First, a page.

I couldn’t find it in myself to blame Yuuki for that, though. Anyone, even I, would find thinking about something like that to be not something so simple.
“He who wears clothes of ice, who drops the autumn leaves, who melts to spring’s sunlight—the spirit of snow and ice, Jack Frost. Please, show yourself to me.”
Facing the ice house and reciting her incantation, flakes of white began to fall despite it still being early autumn. Gathering into a single mass, it slowly formed into the shape of a small snowman.
“It’s been a while… I suppose?”
“Hoh, hoh, hoh.”
Jack Frost hooted an owl-like sound from his crescent mouth when I greeted him.
“Jack Frost. Could you bring it?”
Hearing Yuuki, Jack Frost turned to study her before returning to face me. I could never tell what he was thinking behind those blank eyes of his.
However, possibly in consent, Jack Frost temporarily entered the ice house.
“A secret handed down through the Swordsaints… I suppose.”
Yuuki responded when I asked her. Was there something like that? No one told me though?
After waiting for a while, Jack Frost came back from inside the ice house holding a block of ice.
“Jack Frost, please.”
“—It’s been a long time, Mentor.”
Hearing that voice, her voice, I stiffened.
It was as soft as the morning sun, as gentle as spring wind.
Something I would never forget. Ai’s voice.
“Shh. Keep quiet, big brother.”
Yuuki put her finger to her lips and had be quiet down.
“By the time you hear this, I don’t think I’ll be by your side anymore.”
With what Ai said next, I understood everything.
It was a parting message. A trace of her voice frozen with magic.
“If you’re hearing this, I suppose it’ll have been at least ten years? Maybe a hundred? If not, I’ll be sad.”
It’s been four hundred and fifty-four, Ai.
Four hundred and fifty-four long years since you passed.
“… I lied. To be honest, no matter how long it’s been, I’ll be sad. Because I’ll have left you alone.”
Both her voice and her way of speaking was exactly how I remembered her.
“But I’m sure that even now, Mentor, you’ll still listen to my selfishness. Oh, well, if I’m totally off, please don’t listen to anything after this, okay? Please?”
I had no clue know what sort of selfishness Ai was talking about. I don’t think she ever said anything selfish to me. Still though, there’s no way I could ever not hear what she wanted to say.
“Maybe it’s Utai? Or perhaps Jergo’s grandchildren? Or maybe it’s something I don’t know about at all… or maybe…”
Just then, Ai hesitated and stopped talking.
“No, anyone’s fine. I’m sure whatever child is next to you loves you very much, Mentor… in the same way as me.”
Those words brought me to look to Yuuki. The girl had been staring at the ice Jack Frost was holding seriously, but suddenly smiled in embarrassment when she noticed my gaze.
“Please love her back, somehow. Forget about me… actually, if you really do forget, I might be a bit sad…?”
Dragons’ memories were good. Even though nearly five centuries had passed, I could clearly recall each and every one of Ai’s expressions. Despite there only being her voice, I could virtually see an illusion of her standing in front of me.
Unassuming, reserved, yet more gleeful than anyone.
“Please, Mentor, be happy. That’s all I wish for, all I want.”
Ai spoke, looking up to me.
I thought to myself. Her words shouldn’t be faked.
But still… is thinking of someone else while still keeping my love for Ai not betrayal? To Ai, and to Yuuki. Even if she wants me to, that’s just what my mind keeps coming back to…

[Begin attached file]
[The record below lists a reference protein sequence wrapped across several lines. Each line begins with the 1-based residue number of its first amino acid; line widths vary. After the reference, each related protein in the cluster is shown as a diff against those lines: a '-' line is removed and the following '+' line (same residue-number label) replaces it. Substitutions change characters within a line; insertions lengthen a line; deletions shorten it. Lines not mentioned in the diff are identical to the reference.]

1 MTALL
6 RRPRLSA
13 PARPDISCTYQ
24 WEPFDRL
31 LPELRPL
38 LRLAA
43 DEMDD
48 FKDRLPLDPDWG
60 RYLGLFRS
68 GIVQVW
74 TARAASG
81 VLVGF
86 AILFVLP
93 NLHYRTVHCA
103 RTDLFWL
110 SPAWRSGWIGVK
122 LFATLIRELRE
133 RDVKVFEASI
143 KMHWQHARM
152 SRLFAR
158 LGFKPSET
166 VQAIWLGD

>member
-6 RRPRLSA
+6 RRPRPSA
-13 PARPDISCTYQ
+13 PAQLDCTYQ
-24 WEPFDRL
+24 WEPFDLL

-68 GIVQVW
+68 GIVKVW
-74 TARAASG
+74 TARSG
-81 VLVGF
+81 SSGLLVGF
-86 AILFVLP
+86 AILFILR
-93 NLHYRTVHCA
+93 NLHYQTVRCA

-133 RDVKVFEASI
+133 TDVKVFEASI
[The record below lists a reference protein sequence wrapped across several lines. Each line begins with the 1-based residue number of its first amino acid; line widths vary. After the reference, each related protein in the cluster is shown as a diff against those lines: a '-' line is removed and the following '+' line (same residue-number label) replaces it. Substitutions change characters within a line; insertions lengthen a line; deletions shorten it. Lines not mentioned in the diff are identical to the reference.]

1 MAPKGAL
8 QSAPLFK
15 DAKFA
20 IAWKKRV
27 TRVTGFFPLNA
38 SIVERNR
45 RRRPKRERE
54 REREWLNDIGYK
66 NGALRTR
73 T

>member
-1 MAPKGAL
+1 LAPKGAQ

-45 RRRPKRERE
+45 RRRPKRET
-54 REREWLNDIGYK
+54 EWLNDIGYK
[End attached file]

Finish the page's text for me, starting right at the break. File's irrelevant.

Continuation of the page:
“And if you can, please make whatever child standing by you happy as well, Mentor.”
But Ai… my wife, was able to anticipate my feelings.
“It’s incredibly painful when your feelings don’t reach the person you love. Besides—I… I’ve already been given more than enough happiness.”
With that, the ice melted and disappeared. Jack Frost vanished, his role to an end.
“—I wasn’t ready for that.”
Yuuki spoke as she continued wiping the tears flooding from her eyes.
“Big sis Ai was always, always thinking about what would happen to you after she was gone. But I hadn’t thought about it at all…”
She then turned and looked straight up at me.
“But I won’t lose. Because I love you, big brother. I’ll always be by your side. I’ll definitely do what big sis Ai couldn’t. Even if you can only see me like a sister or a daughter, that’s fine too.”
She looked at me, her gaze resolute.
“So… I’m… I’m going to love you… okay…?”
Her self-confidence immediately crumbling, she spoke as though clinging to a lifeboat.
“… I give up. You win.”
Raising my hands, I responded.
Once my heart decided on giving priority to her life over the villagers’, this was going to happen sooner or later.
“If you want me to tell you whether I’m attracted to you as a woman, then I still can’t answer that properly.”
You could say that this whole thing extends to Nina as well, but my feeling here weren’t fake. If I was a man capable of controlling his emotions so dexterously as that, I wouldn’t have been suffering so much the past four centuries.
“However, Yuuki. I think… I definitely love you… and want to be with you… and want to make you happy.”
At that moment, Yuuki jumped.
“Thank you! I love you!”
The way her voice rose as she rubbed her cheeks on me hadn’t changed at all since she was young.
“Your habit of clinging to people hasn’t changed, huh.”
While I was happy at this happening for the first time in a while, it made me smile wryly at her childishness.
“.. Ignoring when I was a kid, you’re the only one I do this for, you know?”
But Yuuki just tilted her head to the side and answered with her eyes upturned.
Her gaze and the soft pressure of her against me caused my heart to throb.
“Or did you think I did this to other people?”
“No, I didn’t, I mean…”
Come to think of it, I don’t think I’d ever seen Yuuki cling to anyone other than me. Imagining her do that was… well, it made me feel more unpleasant that I thought it would.
—At this rate, my capitulation might go even faster than expected.
Should I lament my weakness? Or maybe I should fear Yuuki’s charm?
I was a bit worried for my future.